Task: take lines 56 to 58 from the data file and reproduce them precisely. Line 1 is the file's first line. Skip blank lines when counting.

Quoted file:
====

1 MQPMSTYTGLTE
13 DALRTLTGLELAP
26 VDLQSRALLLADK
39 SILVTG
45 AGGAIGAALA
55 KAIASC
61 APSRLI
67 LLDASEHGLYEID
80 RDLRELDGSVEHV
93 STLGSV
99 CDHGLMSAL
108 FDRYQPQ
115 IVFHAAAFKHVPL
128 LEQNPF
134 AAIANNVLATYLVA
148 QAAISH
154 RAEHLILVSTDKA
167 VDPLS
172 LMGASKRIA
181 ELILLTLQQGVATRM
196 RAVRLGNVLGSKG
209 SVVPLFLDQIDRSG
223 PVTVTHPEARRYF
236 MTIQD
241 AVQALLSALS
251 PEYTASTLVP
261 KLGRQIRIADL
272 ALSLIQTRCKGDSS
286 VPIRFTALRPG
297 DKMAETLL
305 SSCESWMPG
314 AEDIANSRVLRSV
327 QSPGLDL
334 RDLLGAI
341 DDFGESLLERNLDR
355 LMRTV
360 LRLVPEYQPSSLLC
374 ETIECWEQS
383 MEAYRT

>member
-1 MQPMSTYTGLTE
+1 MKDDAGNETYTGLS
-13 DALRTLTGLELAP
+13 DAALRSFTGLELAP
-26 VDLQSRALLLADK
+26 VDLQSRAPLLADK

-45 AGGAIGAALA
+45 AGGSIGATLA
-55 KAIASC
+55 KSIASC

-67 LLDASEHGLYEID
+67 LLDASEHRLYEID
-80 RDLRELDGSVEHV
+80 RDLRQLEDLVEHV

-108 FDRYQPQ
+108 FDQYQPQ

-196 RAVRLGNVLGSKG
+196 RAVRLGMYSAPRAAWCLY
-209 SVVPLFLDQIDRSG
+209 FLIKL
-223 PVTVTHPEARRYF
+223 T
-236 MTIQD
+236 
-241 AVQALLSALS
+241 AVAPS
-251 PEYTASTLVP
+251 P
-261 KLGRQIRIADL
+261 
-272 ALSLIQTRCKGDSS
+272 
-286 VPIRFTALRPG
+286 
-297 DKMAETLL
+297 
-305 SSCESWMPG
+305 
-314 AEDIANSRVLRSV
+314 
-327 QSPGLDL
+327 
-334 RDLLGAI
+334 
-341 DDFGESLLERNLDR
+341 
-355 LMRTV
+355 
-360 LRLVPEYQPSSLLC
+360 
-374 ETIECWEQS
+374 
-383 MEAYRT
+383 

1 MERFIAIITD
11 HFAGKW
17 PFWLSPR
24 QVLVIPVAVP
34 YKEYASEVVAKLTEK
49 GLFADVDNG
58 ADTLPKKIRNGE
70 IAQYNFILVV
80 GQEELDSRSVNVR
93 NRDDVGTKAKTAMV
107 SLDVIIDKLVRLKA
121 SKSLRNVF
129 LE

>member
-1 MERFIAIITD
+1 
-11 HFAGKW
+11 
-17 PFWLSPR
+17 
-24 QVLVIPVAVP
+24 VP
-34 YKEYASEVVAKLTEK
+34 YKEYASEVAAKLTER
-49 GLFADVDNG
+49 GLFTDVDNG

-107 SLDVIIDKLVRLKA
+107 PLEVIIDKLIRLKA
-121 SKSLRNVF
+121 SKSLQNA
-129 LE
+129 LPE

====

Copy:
+108 FDQYQPQ

-196 RAVRLGNVLGSKG
+196 RAVRLGMYSAPRAAWCLY